What you want is the nice, 1 EV difference in luminance that your eyes had shown you...not the 3-4 EV difference that's actually there (or more, in the case of a bright window and dark room.)  Once you understand what's going on, you can now take steps to address the issue.  One method is to use a graduated neutral density filter to balance the scene.  With some scenes you can use flash to balance the lighting.  If you have some highlight range DR, you can overexpose (ETTR) and use that extra DR to fix the image in post processing.  HDR processing of multiple images works for static scenes.  Still another solution is to reframe to eliminate the shadow or the shade.

But know this...there is no camera, nor any exposure setting, that will give you the scene as you see it.  That's impossible.  That said, camera makers are trying...with functions such as Nikon's Active Dynamic Lighting.  But that's still a long way off from doing what your visual system can do.
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Go Go
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« Reply #12 on: October 25, 2012, 08:57:19 AM »
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This is not a dynamic range issue.  You're trying to match a visual function called Color Constancy.  That always requires some manipulation...either of the scene lighting or in post processing.

Here is an example of Color Constancy...



The squares labeled A and B are both the same shade of gray...they're both RGB 120, 120, 120.  Your visual system is being fooled into brightening the B square by the cylinder's shadow.  To draw an analogy, it's like raising ISO on specific areas of the scene to make them brighter than others.  Your visual system tries to show you what it thinks it's looking at.  Your brain performs this function to assist you in identifying objects...potentially dangerous objects...such as poisonous snakes slithering in the shadows under trees.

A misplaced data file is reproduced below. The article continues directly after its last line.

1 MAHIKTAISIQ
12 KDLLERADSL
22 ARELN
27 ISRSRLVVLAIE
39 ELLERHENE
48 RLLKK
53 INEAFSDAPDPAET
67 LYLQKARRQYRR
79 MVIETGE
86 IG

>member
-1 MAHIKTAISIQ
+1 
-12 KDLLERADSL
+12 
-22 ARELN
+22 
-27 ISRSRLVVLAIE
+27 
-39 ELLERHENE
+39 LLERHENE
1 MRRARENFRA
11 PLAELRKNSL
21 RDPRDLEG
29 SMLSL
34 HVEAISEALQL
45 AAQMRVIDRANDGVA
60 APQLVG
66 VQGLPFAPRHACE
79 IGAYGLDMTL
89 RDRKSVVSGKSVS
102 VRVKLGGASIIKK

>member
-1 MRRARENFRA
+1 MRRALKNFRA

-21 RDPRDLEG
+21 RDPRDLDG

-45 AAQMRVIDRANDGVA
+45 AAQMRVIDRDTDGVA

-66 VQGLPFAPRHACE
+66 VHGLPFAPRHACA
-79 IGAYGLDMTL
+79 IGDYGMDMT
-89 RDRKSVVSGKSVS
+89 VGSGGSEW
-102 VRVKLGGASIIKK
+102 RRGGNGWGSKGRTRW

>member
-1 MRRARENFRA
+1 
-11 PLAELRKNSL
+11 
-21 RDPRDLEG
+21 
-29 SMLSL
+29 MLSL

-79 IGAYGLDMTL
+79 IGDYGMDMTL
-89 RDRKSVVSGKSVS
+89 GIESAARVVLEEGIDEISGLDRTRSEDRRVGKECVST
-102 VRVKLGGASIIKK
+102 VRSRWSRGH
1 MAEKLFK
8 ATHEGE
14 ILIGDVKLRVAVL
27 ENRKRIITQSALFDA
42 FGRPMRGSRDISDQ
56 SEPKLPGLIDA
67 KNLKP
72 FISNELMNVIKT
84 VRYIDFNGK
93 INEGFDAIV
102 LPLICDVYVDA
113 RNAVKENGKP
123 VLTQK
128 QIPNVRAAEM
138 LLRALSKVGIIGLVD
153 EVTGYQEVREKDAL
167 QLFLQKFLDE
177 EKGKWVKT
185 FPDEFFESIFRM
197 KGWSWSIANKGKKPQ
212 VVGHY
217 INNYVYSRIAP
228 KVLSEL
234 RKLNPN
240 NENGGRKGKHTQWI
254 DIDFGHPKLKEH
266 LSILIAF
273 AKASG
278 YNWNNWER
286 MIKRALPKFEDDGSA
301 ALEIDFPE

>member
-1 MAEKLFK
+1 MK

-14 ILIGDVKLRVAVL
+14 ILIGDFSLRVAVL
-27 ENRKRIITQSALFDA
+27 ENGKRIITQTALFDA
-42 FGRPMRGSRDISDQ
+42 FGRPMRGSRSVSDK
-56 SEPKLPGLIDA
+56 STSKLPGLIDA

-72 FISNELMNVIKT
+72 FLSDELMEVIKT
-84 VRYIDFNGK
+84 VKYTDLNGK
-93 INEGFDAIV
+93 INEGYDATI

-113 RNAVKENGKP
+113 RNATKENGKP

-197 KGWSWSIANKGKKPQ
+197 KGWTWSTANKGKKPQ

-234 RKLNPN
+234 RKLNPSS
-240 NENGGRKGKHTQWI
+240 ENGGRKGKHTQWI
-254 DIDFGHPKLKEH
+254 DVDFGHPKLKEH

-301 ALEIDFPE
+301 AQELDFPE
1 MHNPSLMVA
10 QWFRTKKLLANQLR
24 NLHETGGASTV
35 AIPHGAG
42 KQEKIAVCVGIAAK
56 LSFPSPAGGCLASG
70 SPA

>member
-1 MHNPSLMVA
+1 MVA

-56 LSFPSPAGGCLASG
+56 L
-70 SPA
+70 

The Color Constancy function is triggered by large differences in lighting, such as the 3-4 stops difference between sunlit plains and the shaded area under a large tree.  So when you have two clear light sources in the image (such as the sunlit areas and areas of shade lit by the sky glow) you'll likely have this issue.  Some images, like the CheckerShadow illusion, can trigger the function.  However, most shots of high contrast scenes do not.  What you see in your image is the actual difference in lighting that your visual system was keeping from you.

What you want is the nice, 1 EV difference in luminance that your eyes had shown you...not the 3-4 EV difference that's actually there (or more, in the case of a bright window and dark room.)  Once you understand what's going on, you can now take steps to address the issue.  One method is to use a graduated neutral density filter to balance the scene.  With some scenes you can use flash to balance the lighting.  If you have some highlight range DR, you can overexpose (ETTR) and use that extra DR to fix the image in post processing.  HDR processing of multiple images works for static scenes.  Still another solution is to reframe to eliminate the shadow or the shade.

But know this...there is no camera, nor any exposure setting, that will give you the scene as you see it.  That's impossible.  That said, camera makers are trying...with functions such as Nikon's Active Dynamic Lighting.  But that's still a long way off from doing what your visual system can do.

Amazing post, thanks!
So this is what my lizard brain is up to, this explains why some people use mind altering substances too!
Seriously though, great post Graystar!